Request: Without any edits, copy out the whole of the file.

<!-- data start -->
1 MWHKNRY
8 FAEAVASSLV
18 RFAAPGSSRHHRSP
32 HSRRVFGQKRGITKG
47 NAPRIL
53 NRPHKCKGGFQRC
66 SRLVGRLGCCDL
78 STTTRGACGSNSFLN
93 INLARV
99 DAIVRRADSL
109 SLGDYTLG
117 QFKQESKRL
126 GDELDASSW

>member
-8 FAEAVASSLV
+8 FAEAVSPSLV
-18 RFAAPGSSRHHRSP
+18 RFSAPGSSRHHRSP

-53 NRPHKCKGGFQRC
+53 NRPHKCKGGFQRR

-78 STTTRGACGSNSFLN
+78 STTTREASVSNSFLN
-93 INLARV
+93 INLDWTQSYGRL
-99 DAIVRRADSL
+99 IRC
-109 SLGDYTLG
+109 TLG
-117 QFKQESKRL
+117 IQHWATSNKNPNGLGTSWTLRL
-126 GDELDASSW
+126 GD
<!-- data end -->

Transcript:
1 MWHKNRY
8 FAEAVASSLV
18 RFAAPGSSRHHRSP
32 HSRRVFGQKRGITKG
47 NAPRIL
53 NRPHKCKGGFQRC
66 SRLVGRLGCCDL
78 STTTRGACGSNSFLN
93 INLARV
99 DAIVRRADSL
109 SLGDYTLG
117 QFKQESKRL
126 GDELDASSW

>member
-8 FAEAVASSLV
+8 FAEAVSPSLV
-18 RFAAPGSSRHHRSP
+18 RFSAPGSSRHHRSP

-53 NRPHKCKGGFQRC
+53 NRPHKCKGGFQRR

-78 STTTRGACGSNSFLN
+78 STTTREASVSNSFLN
-93 INLARV
+93 INLDWTQSYGRL
-99 DAIVRRADSL
+99 IRC
-109 SLGDYTLG
+109 TLG
-117 QFKQESKRL
+117 IQHWATSNKNPNGLGTSWTLRL
-126 GDELDASSW
+126 GD